A former prisoner at the U.S. Navy facility at Guantanamo Bay, Cuba, thought to have forged ties with al Qaeda since his release, is leading a militant band whose members kidnapped two Chinese engineers in a lawless region of Pakistan near the Afghan border, officials said.
With Pakistani security forces deployed in the mountainous tribal area where the kidnappers are holed up, local leaders sought Tuesday to negotiate the release of the two Chinese, who were kidnapped Saturday. Both are engineers who were helping Pakistan build a dam.
The five kidnappers have strapped explosives to the hostages and threatened to kill them unless the militants are allowed safe passage to a nearby area where their leader, Abdullah Mehsud, is believed to be hiding, officials said.
"We will not accept this demand," Brig. Mahmood Shah, chief of security for Pakistan's northwestern tribal regions, said in a telephone interview. Shah said troops surrounded the kidnappers but were refraining from the use of force for the safety of the hostages.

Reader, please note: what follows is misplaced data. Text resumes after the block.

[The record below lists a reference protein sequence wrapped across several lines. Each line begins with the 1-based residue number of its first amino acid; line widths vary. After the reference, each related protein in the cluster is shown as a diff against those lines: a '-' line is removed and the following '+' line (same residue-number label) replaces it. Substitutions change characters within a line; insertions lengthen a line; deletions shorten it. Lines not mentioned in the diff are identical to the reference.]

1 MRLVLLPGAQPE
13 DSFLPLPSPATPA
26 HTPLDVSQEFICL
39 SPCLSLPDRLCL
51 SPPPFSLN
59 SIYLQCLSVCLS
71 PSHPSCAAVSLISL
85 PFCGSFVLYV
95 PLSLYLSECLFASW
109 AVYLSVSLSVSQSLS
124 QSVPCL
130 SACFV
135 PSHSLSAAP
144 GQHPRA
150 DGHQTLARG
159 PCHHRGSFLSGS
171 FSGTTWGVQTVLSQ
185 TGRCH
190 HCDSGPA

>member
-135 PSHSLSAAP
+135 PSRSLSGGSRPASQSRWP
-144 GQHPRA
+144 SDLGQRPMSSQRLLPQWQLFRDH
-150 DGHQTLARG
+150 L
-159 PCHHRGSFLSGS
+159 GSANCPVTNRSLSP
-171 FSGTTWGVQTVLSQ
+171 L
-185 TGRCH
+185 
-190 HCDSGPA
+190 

Mehsud, 28, came to Pakistan in March after about two years of detention at Guantanamo Bay. He was captured by U.S.-allied Afghan forces in Kunduz in northern Afghanistan in December 2001 while fighting for the Taliban, Pakistani officials said.
It was not clear why U.S. authorities released Mehsud. After he returned to his tribal homeland in South Waziristan, he became a rebel leader and had opposed Pakistani forces hunting al Qaeda fighters in the semiautonomous area.
A Pakistani intelligence official, speaking on condition of anonymity, said Mehsud was believed to have recently forged ties with al Qaeda and was receiving financing from the group. Foreign militants, mainly from Uzbekistan, are loyal to Mehsud, the official said.
At least one other former Guantanamo detainee returned to his militant past. Abdul Ghaffar, an Afghan who fought for the Taliban, was released in 2002 after eight months in detention to become a commander for the Islamic militia in southern Afghanistan. He was killed by U.S. forces in a gun battle last month.
Pakistan's military has staged a series of offensives this year targeting al Qaeda fighters in South Waziristan and claims to have broken up several hideouts and training camps. Dozens of guerrillas, soldiers and civilians have been killed in the fighting.
The remote region is also a suspected hiding place of Osama bin Laden, the al Qaeda leader, and his top lieutenant, Ayman Zawahiri, although there is no firm evidence on their whereabouts.